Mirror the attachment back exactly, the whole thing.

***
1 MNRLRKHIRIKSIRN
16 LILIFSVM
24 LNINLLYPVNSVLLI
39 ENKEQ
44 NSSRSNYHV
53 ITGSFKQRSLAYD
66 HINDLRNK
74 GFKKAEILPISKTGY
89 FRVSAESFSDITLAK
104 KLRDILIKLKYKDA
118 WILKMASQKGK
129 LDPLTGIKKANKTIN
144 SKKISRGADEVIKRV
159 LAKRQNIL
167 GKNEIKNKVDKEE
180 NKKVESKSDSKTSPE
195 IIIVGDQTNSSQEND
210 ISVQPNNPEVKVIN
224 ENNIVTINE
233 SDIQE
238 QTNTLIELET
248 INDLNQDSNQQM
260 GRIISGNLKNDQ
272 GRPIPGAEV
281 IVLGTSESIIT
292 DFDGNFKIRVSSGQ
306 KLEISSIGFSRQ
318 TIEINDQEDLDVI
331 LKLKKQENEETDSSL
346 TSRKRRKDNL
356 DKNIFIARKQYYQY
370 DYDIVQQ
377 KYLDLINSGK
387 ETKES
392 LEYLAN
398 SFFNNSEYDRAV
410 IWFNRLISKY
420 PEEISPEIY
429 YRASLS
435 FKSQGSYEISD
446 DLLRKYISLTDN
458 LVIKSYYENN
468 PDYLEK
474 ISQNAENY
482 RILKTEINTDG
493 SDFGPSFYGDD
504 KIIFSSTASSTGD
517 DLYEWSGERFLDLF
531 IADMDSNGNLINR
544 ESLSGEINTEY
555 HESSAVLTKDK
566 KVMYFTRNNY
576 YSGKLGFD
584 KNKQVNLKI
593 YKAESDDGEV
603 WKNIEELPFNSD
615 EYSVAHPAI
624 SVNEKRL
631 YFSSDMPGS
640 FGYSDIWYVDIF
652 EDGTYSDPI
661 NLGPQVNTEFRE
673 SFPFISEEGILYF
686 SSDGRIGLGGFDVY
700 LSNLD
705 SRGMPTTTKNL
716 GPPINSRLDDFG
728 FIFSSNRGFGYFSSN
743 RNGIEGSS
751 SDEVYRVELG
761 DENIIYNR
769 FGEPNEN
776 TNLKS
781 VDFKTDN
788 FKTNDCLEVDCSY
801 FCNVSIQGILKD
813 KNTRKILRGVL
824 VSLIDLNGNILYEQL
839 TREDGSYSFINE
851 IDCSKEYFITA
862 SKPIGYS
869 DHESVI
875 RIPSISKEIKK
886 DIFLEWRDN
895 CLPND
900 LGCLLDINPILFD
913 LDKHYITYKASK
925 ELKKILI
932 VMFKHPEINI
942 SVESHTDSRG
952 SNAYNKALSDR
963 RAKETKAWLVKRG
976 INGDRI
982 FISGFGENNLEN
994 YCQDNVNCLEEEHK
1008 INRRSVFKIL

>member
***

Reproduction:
1 MNRLRKHIRIKSIRN
16 LILIFSVM
24 LNINLLYPVNSVLLI
39 ENKEQ
44 NSSRSNYHV
53 ITGSFKQRSLAYD
66 HINDLRNK
74 GFKKAEILPISKTGY
89 FRVSAESFSDITLAK
104 KLRDILIKLKYKDA
118 WILKMASQKGK
129 LDPLTGIKKANKTIN
144 SKKISRGADEVIKRV
159 LAKRQNIL
167 GKNEIKNKVDKEE
180 NKKVESKSDSKTSPE
195 IIIVGDQTNSSQEND
210 ISVQPNNPEVKVIN
224 ENNIVTINE
233 SDIQE
238 QTNTLIELET
248 INDLNQDSNQQM
260 GRIISGNLKNDQ
272 GRPIPGAEV
281 IVLGTSESIIT
292 DFDGNFKIRVSSGQ
306 KLEISSIGFSRQ
318 TIEINDQEDLDVI
331 LKLKKQENEETDSSL
346 TSRKRRKDNL
356 DKNIFIARKQYYQY
370 DYDIVQQ
377 KYLDLINSGK
387 ETKES
392 LEYLAN
398 SFFNNSEYDRAV
410 IWFNRLISKY
420 PEEISPEIY
429 YRASLS
435 FKSQGSYEISD
446 DLLRKYISLTDN
458 LVIKSYYENN
468 PDYLEK
474 ISQNAENY
482 RILKTEINTDG
493 SDFGPSFYGDD
504 KIIFSSTASSTGD
517 DLYEWSGERFLDLF
531 IADMDSNGNLINR
544 ESLSGEINTEY
555 HESSAVLTKDK
566 KVMYFTRNNY
576 YSGKLGFD
584 KNKQVNLKI
593 YKAESDDGEV
603 WKNIEELPFNSD
615 EYSVAHPAI
624 SVNEKRL
631 YFSSDMPGS
640 FGYSDIWYVDIF
652 EDGTYSDPI
661 NLGPQVNTEFRE
673 SFPFISEEGILYF
686 SSDGRIGLGGFDVY
700 LSNLD
705 SRGMPTTTKNL
716 GPPINSRLDDFG
728 FIFSSNRGFGYFSSN
743 RNGIEGSS
751 SDEVYRVELG
761 DENIIYNR
769 FGEPNEN
776 TNLKS
781 VDFKTDN
788 FKTNDCLEVDCSY
801 FCNVSIQGILKD
813 KNTRKILRGVL
824 VSLIDLNGNILYEQL
839 TREDGSYSFINE
851 IDCSKEYFITA
862 SKPIGYS
869 DHESVI
875 RIPSISKEIKK
886 DIFLEWRDN
895 CLPND
900 LGCLLDINPILFD
913 LDKHYITYKASK
925 ELKKILI
932 VMFKHPEINI
942 SVESHTDSRG
952 SNAYNKALSDR
963 RAKETKAWLVKRG
976 INGDRI
982 FISGFGENNLEN
994 YCQDNVNCLEEEHK
1008 INRRSVFKIL

>member